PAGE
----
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Jakarta Post

RCTI, iNews TV under fire following petition to classify OTT firms as broadcasting media

  • Rizki Fachriansyah
    Rizki Fachriansyah

    The Jakarta Post

Jakarta   /   Tue, September 1, 2020   /   05:44 pm
RCTI, iNews TV under fire following petition to classify OTT firms as broadcasting media

Private television stations RCTI and iNews TV have recently come under fire for submitting a petition to the Constitutional Court calling for a judicial review of the Broadcasting Law to establish a “level playing field” for both broadcasting media and over-the-top (OTT) digital content and service providers.

The petition was promptly met with resistance from the public and government officials alike amid concerns over a media monopoly that could potentially result in severely limited access to digital content and services.

The petition argued that Article 1 of the Broadcasting Law – which defines broadcasting as information transmission via radio frequency through the air, cable and other media – suggested there was “discrimination” against broadcasting media as OTT companies that distribute digital content and services through the internet remain relatively unregulated.

According to the petition, a redefinition of broadcast media is required so that digital content and service providers may become subject to the same law that binds traditional media.

The Communications and Information Ministry’s informatics director general, Ahmad M. Ramli, rebutted the claim, saying that OTT companies belonged to a different legal domain under the Electronic Information and Transactions (ITE) Law, the Pornography Law and a number of other regulations concerning digitally transmitted content.

Furthermore, he said the petition implied a host of legal consequences that could jeopardize free speech in the country.

Read also: Digital killed the analog star: Minister calls for TV transformation

“If the petition is granted an added definition […] it will cause legal uncertainty for broadcasting and the public,” Ahmad said during a hearing at the Constitutional Court last Wednesday.

“Expanding the definition of ‘broadcast’ to include activities such as Instagram TV, Instagram Live, Facebook Live, YouTube Live and the distribution of audio-visual content on social media platforms […] means requiring [the companies] to register as broadcasting firms, which, in turn, requires the formation of entirely new broadcasting bodies that are not accommodated by the Broadcasting Law.”

He said that OTT companies – the majority of which are foreign firms – that lacked a broadcast permit could face legal sanctions as their transmission was viewed as illegal under the petition.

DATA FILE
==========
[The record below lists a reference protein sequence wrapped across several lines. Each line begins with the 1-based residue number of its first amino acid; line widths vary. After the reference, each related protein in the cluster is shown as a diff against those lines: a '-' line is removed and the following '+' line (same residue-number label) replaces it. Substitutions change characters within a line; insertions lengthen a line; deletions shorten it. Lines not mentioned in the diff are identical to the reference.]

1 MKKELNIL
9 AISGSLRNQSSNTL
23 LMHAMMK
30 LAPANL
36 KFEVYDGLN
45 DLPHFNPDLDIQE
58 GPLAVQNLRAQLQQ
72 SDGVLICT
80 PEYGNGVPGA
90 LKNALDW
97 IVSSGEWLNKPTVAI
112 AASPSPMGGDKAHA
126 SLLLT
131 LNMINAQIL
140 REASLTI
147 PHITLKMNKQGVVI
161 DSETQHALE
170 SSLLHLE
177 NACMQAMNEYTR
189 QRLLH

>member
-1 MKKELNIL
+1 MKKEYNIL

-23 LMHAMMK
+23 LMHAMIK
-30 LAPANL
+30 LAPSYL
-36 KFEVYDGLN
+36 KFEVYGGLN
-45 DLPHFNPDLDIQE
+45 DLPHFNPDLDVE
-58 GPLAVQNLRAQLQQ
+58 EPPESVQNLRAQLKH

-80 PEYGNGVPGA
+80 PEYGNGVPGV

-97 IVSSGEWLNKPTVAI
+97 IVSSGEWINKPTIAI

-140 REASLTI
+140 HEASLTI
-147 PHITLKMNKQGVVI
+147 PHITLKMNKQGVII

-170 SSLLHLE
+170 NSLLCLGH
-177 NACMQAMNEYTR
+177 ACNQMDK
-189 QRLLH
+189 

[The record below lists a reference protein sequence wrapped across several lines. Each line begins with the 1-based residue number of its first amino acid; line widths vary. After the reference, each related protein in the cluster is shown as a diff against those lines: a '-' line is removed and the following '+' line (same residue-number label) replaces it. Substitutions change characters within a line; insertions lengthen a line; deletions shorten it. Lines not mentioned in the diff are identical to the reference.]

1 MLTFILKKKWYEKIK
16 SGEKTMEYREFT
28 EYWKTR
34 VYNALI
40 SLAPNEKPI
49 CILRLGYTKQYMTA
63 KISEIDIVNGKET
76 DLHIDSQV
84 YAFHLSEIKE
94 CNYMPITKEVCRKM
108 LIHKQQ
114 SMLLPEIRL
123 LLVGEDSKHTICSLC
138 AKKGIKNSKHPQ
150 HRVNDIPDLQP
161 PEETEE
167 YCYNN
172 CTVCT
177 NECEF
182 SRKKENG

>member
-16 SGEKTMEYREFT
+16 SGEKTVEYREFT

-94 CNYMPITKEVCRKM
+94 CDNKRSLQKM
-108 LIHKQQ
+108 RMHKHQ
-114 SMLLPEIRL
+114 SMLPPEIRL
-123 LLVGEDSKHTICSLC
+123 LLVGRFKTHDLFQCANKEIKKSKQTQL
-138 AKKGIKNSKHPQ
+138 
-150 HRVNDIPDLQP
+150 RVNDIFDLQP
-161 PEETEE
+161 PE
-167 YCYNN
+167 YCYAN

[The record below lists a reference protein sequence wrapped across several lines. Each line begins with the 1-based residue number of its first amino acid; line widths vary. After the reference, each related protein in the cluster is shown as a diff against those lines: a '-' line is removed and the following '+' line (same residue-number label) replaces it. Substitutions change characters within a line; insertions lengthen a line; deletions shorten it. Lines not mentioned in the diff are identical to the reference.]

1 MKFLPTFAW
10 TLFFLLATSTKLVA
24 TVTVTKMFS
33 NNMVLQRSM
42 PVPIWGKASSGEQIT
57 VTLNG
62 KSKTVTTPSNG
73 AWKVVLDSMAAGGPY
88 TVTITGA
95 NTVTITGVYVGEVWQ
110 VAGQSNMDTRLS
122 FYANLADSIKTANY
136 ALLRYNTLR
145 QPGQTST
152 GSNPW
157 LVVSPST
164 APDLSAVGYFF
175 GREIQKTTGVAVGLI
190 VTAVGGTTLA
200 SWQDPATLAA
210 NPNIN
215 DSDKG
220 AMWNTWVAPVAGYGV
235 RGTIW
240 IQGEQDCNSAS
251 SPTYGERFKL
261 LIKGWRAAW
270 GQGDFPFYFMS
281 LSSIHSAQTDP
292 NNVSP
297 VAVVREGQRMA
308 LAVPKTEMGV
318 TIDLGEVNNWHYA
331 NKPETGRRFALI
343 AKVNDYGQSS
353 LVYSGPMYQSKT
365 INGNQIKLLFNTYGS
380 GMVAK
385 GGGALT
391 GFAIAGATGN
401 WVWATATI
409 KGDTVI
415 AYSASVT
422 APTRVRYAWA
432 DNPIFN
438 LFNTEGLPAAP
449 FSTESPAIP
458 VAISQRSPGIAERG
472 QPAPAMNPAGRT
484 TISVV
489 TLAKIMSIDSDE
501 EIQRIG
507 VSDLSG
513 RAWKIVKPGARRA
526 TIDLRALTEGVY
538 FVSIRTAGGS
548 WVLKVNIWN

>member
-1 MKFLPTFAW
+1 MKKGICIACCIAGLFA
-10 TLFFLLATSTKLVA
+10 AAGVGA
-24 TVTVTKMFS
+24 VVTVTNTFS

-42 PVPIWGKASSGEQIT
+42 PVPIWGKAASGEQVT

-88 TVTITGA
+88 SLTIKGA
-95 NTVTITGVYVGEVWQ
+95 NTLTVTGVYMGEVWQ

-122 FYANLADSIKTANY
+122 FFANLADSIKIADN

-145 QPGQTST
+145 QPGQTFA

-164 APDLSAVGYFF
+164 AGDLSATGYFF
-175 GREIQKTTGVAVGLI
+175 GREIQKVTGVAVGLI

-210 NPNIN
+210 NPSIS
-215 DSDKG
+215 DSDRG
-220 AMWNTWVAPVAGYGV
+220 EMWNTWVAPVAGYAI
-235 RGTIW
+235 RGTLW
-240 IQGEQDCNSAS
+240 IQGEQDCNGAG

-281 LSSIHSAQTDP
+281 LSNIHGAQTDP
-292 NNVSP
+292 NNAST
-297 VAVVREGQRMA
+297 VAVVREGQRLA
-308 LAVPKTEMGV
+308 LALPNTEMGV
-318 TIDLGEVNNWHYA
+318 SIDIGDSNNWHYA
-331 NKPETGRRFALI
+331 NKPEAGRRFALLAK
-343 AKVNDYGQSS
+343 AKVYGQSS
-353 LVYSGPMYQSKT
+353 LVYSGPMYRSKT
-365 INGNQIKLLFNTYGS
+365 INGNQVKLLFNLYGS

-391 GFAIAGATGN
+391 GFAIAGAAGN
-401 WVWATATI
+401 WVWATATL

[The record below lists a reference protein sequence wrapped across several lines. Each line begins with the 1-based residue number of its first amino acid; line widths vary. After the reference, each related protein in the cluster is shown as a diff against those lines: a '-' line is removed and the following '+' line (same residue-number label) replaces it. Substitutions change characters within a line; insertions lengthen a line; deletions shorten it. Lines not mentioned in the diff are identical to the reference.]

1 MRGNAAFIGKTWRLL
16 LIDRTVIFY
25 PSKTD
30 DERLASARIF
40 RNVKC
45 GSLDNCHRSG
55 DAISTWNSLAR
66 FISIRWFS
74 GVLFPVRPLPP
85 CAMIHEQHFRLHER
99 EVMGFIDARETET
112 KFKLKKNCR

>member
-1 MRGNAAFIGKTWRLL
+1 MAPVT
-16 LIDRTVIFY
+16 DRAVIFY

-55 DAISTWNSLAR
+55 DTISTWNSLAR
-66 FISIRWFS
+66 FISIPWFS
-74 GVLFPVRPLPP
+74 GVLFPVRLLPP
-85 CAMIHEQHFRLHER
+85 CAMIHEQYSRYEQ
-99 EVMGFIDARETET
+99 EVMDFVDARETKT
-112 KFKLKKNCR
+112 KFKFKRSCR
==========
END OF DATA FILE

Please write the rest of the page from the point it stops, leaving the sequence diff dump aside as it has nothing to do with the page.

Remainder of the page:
“In regard to OTT companies and content creators based outside of Indonesia’s territorial jurisdiction, they cannot possibly be subject to Indonesian law,” Ahmad said, adding that the petition could also harm the flow of international trade with other nations.

The petition has drawn the ire of social media users who responded with a stream of criticism against the stations run by media conglomerate PT Media Nusantara Citra (MNC).

Comedian Bintang Emon, for instance, posted a short skit on Instagram in which he portrays a livestreamer who is arrested by the police for merely broadcasting live footage of himself eating a couple of fried dumplings.

 
 
 
 
 
 
 
 
 
 
 
 
 
 
 

A post shared by Gusti Bintang (@bintangemon) on

“Please, sir, I only pressed the ‘live’ button, not a missile launch button,” he says in the video clip.

Former coordinating maritime affairs minister Rizal Ramli also voiced his concern regarding the petition, saying that it was merely an effort to acquire “business and legal protection” from the government.

“Media oligarchy is pandering to power for the sake of business and legal protection,” he tweeted.

RCTI programming and production director Dini Putri, during an episode of Deddy Corbuzier’s Close the Door podcast on Sunday, brushed off any concerns, arguing that the petition instead would indirectly benefit content creators as their content would be attributable to the OTT companies that hosted it.

Therefore, according to the petition, the government would instead go after the companies instead of individual content creators should there be any problem regarding any digital product, she said.

She also fended off criticism that the TV station only submitted the petition to regain a foothold in the media industry amid purported competition with rising OTT firms in recent years.

“For us, digital [content] complements the free-to-air content. So we’re not competing,” Dini said.